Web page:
We could learn a lot from the animal kingdom and become more unconditional lovers but doing that solo (without a group or friends doing the same) leaves you open to getting taken advantage of. Like a piece of steak thrown in a pit of wolves... Or... i guess one could love unconditionally in this environment if they can learn how to hide it well.
     
    Last edited: Mar 15, 2018
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  9. pjcnet

    pjcnet Well-Known Member V.I.P Member

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    An interesting question is did we domesticate dogs or did they domesticate us? Here is an interesting article from someone who believes the latter and it explains why:

    Opinion: We Didn’t Domesticate Dogs. They Domesticated Us.

    Edit:
    PS: Not all animal "shelters" are the best, for instance some kill healthy animals and I won't use the words "humanely euthanize" or "cull" because those are words that are often used to make people feel better about killing in this situation, the word is "kill" when you take the life of a healthy animal, it's only "humanely euthanized" if the animal was suffering and would have died anyway in my opinion. For instance sometimes dogs are killed in so called "shelters" because they don't pass behaviour tests, even though they could be retrained if given patience and love, plus the reason they may be like that is because of abuse, and sometimes even animals they simply can't re-home for sometime are killed to make room for others. What sort of "rescue" is that?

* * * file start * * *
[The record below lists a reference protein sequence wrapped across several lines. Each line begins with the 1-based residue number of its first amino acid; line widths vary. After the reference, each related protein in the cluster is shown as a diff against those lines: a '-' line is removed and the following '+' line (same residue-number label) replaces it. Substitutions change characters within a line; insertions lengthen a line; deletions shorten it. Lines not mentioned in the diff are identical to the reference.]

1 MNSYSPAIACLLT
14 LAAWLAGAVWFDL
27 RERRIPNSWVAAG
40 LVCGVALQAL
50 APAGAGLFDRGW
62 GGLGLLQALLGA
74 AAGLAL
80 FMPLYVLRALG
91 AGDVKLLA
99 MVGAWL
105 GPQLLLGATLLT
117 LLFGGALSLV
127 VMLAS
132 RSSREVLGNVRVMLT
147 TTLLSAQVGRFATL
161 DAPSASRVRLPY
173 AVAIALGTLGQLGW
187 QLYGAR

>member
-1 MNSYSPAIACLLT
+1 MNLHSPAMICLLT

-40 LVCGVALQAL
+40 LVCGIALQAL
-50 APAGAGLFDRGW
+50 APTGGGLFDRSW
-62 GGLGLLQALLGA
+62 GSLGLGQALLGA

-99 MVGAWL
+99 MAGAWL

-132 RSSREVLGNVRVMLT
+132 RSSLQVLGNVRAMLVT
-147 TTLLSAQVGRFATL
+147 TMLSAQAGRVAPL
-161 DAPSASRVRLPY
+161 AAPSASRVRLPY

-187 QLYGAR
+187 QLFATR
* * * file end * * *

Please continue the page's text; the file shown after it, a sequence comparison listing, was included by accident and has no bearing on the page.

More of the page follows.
Last edited: Mar 15, 2018
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  10. the_tortoise

    the_tortoise Well-Known Member V.I.P Member

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    I think my empathy for human and non-human animals is identical.

    It baffles me that anyone can think a dog/cat/other creature would be better off dead than feral / living as a stray. I suspect that the vast majority of dogs/cats/other creatures would strongly disagree (would choose life without a human family, living feral or as a stray).....
     
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  11. Thinx

    Thinx Well-Known Member V.I.P Member

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    I think it's done for the convenience of humans not for the animals, it's expedient. In the NT dominated world. I definitely get on better with animals but could be because their empathy for me is better than human empathy for me?
     
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  12. Thinx

    Thinx Well-Known Member V.I.P Member